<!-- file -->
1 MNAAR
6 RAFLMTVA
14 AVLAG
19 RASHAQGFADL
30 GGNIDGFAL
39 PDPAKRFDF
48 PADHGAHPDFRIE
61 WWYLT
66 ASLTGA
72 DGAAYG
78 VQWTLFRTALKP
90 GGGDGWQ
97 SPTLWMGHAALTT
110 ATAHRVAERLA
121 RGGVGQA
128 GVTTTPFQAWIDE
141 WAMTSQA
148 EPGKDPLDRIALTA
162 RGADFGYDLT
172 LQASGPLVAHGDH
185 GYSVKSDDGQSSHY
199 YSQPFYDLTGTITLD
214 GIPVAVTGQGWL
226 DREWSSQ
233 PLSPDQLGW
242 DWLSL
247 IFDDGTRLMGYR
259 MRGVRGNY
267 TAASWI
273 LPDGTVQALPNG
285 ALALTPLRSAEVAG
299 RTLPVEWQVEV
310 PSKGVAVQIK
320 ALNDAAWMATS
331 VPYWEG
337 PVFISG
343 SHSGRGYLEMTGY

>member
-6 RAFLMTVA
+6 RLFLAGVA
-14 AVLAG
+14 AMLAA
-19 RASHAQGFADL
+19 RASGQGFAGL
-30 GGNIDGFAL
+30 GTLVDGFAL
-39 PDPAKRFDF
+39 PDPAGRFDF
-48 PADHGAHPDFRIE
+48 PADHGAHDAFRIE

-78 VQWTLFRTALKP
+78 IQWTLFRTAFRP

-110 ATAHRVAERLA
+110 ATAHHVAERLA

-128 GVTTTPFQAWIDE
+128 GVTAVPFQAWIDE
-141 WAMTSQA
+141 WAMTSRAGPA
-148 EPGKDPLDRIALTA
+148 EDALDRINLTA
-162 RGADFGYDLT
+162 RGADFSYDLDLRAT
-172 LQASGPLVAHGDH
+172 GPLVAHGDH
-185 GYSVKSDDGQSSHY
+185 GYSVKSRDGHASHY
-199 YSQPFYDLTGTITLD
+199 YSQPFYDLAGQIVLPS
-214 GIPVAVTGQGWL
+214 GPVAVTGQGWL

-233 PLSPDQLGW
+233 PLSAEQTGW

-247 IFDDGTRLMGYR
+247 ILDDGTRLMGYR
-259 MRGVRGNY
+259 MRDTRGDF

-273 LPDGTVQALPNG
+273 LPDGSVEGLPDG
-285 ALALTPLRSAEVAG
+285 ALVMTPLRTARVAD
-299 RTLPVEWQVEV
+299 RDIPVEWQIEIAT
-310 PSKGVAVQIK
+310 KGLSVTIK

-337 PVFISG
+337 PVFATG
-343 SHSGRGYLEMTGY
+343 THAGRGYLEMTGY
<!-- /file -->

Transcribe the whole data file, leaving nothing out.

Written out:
1 MNAAR
6 RAFLMTVA
14 AVLAG
19 RASHAQGFADL
30 GGNIDGFAL
39 PDPAKRFDF
48 PADHGAHPDFRIE
61 WWYLT
66 ASLTGA
72 DGAAYG
78 VQWTLFRTALKP
90 GGGDGWQ
97 SPTLWMGHAALTT
110 ATAHRVAERLA
121 RGGVGQA
128 GVTTTPFQAWIDE
141 WAMTSQA
148 EPGKDPLDRIALTA
162 RGADFGYDLT
172 LQASGPLVAHGDH
185 GYSVKSDDGQSSHY
199 YSQPFYDLTGTITLD
214 GIPVAVTGQGWL
226 DREWSSQ
233 PLSPDQLGW
242 DWLSL
247 IFDDGTRLMGYR
259 MRGVRGNY
267 TAASWI
273 LPDGTVQALPNG
285 ALALTPLRSAEVAG
299 RTLPVEWQVEV
310 PSKGVAVQIK
320 ALNDAAWMATS
331 VPYWEG
337 PVFISG
343 SHSGRGYLEMTGY

>member
-6 RAFLMTVA
+6 RLFLAGVA
-14 AVLAG
+14 AMLAA
-19 RASHAQGFADL
+19 RASGQGFAGL
-30 GGNIDGFAL
+30 GTLVDGFAL
-39 PDPAKRFDF
+39 PDPAGRFDF
-48 PADHGAHPDFRIE
+48 PADHGAHDAFRIE

-78 VQWTLFRTALKP
+78 IQWTLFRTAFRP

-110 ATAHRVAERLA
+110 ATAHHVAERLA

-128 GVTTTPFQAWIDE
+128 GVTAVPFQAWIDE
-141 WAMTSQA
+141 WAMTSRAGPA
-148 EPGKDPLDRIALTA
+148 EDALDRINLTA
-162 RGADFGYDLT
+162 RGADFSYDLDLRAT
-172 LQASGPLVAHGDH
+172 GPLVAHGDH
-185 GYSVKSDDGQSSHY
+185 GYSVKSRDGHASHY
-199 YSQPFYDLTGTITLD
+199 YSQPFYDLAGQIVLPS
-214 GIPVAVTGQGWL
+214 GPVAVTGQGWL

-233 PLSPDQLGW
+233 PLSAEQTGW

-247 IFDDGTRLMGYR
+247 ILDDGTRLMGYR
-259 MRGVRGNY
+259 MRDTRGDF

-273 LPDGTVQALPNG
+273 LPDGSVEGLPDG
-285 ALALTPLRSAEVAG
+285 ALVMTPLRTARVAD
-299 RTLPVEWQVEV
+299 RDIPVEWQIEIAT
-310 PSKGVAVQIK
+310 KGLSVTIK

-337 PVFISG
+337 PVFATG
-343 SHSGRGYLEMTGY
+343 THAGRGYLEMTGY